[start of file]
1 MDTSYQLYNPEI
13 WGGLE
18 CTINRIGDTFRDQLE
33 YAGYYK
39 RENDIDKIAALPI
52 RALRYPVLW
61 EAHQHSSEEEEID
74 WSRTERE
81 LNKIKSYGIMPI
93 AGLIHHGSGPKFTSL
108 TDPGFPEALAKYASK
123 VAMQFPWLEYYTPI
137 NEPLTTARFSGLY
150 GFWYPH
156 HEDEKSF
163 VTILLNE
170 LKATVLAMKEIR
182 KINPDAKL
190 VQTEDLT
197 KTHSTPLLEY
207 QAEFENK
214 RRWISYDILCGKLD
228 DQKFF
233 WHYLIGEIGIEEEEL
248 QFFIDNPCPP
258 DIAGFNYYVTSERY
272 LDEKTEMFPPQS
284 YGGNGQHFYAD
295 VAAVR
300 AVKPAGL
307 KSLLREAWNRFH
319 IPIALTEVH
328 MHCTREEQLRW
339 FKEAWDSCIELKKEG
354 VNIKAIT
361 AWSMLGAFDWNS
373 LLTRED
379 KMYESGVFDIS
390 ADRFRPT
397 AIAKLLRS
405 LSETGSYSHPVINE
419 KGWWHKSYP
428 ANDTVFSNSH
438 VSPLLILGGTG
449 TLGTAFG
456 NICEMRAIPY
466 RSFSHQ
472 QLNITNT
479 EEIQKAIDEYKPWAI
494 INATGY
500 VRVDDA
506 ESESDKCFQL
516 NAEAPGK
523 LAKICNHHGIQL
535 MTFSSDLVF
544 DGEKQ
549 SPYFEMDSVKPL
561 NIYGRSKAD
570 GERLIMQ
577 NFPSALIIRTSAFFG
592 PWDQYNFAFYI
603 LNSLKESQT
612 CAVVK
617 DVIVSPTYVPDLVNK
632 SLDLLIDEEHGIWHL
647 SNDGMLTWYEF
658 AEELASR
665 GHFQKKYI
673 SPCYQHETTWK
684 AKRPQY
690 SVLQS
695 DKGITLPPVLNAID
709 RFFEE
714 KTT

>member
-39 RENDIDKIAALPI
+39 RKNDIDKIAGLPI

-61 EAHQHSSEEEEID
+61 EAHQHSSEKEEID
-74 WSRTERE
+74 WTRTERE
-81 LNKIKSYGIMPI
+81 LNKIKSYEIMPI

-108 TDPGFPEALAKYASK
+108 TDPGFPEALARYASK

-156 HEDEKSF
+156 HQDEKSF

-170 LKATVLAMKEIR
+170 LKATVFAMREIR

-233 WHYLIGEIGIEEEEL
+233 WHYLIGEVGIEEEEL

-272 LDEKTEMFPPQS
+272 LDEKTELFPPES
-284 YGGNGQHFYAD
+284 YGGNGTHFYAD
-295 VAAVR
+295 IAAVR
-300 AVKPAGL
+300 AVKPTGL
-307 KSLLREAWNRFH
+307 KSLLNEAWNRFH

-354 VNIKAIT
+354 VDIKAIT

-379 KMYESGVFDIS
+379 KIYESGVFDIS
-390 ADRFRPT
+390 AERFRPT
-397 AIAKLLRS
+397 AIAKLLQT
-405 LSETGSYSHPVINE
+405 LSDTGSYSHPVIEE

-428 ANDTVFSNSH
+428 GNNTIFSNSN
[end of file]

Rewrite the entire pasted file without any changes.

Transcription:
1 MDTSYQLYNPEI
13 WGGLE
18 CTINRIGDTFRDQLE
33 YAGYYK
39 RENDIDKIAALPI
52 RALRYPVLW
61 EAHQHSSEEEEID
74 WSRTERE
81 LNKIKSYGIMPI
93 AGLIHHGSGPKFTSL
108 TDPGFPEALAKYASK
123 VAMQFPWLEYYTPI
137 NEPLTTARFSGLY
150 GFWYPH
156 HEDEKSF
163 VTILLNE
170 LKATVLAMKEIR
182 KINPDAKL
190 VQTEDLT
197 KTHSTPLLEY
207 QAEFENK
214 RRWISYDILCGKLD
228 DQKFF
233 WHYLIGEIGIEEEEL
248 QFFIDNPCPP
258 DIAGFNYYVTSERY
272 LDEKTEMFPPQS
284 YGGNGQHFYAD
295 VAAVR
300 AVKPAGL
307 KSLLREAWNRFH
319 IPIALTEVH
328 MHCTREEQLRW
339 FKEAWDSCIELKKEG
354 VNIKAIT
361 AWSMLGAFDWNS
373 LLTRED
379 KMYESGVFDIS
390 ADRFRPT
397 AIAKLLRS
405 LSETGSYSHPVINE
419 KGWWHKSYP
428 ANDTVFSNSH
438 VSPLLILGGTG
449 TLGTAFG
456 NICEMRAIPY
466 RSFSHQ
472 QLNITNT
479 EEIQKAIDEYKPWAI
494 INATGY
500 VRVDDA
506 ESESDKCFQL
516 NAEAPGK
523 LAKICNHHGIQL
535 MTFSSDLVF
544 DGEKQ
549 SPYFEMDSVKPL
561 NIYGRSKAD
570 GERLIMQ
577 NFPSALIIRTSAFFG
592 PWDQYNFAFYI
603 LNSLKESQT
612 CAVVK
617 DVIVSPTYVPDLVNK
632 SLDLLIDEEHGIWHL
647 SNDGMLTWYEF
658 AEELASR
665 GHFQKKYI
673 SPCYQHETTWK
684 AKRPQY
690 SVLQS
695 DKGITLPPVLNAID
709 RFFEE
714 KTT

>member
-39 RENDIDKIAALPI
+39 RKNDIDKIAGLPI

-61 EAHQHSSEEEEID
+61 EAHQHSSEKEEID
-74 WSRTERE
+74 WTRTERE
-81 LNKIKSYGIMPI
+81 LNKIKSYEIMPI

-108 TDPGFPEALAKYASK
+108 TDPGFPEALARYASK

-156 HEDEKSF
+156 HQDEKSF

-170 LKATVLAMKEIR
+170 LKATVFAMREIR

-233 WHYLIGEIGIEEEEL
+233 WHYLIGEVGIEEEEL

-272 LDEKTEMFPPQS
+272 LDEKTELFPPES
-284 YGGNGQHFYAD
+284 YGGNGTHFYAD
-295 VAAVR
+295 IAAVR
-300 AVKPAGL
+300 AVKPTGL
-307 KSLLREAWNRFH
+307 KSLLNEAWNRFH

-354 VNIKAIT
+354 VDIKAIT

-379 KMYESGVFDIS
+379 KIYESGVFDIS
-390 ADRFRPT
+390 AERFRPT
-397 AIAKLLRS
+397 AIAKLLQT
-405 LSETGSYSHPVINE
+405 LSDTGSYSHPVIEE

-428 ANDTVFSNSH
+428 GNNTIFSNSN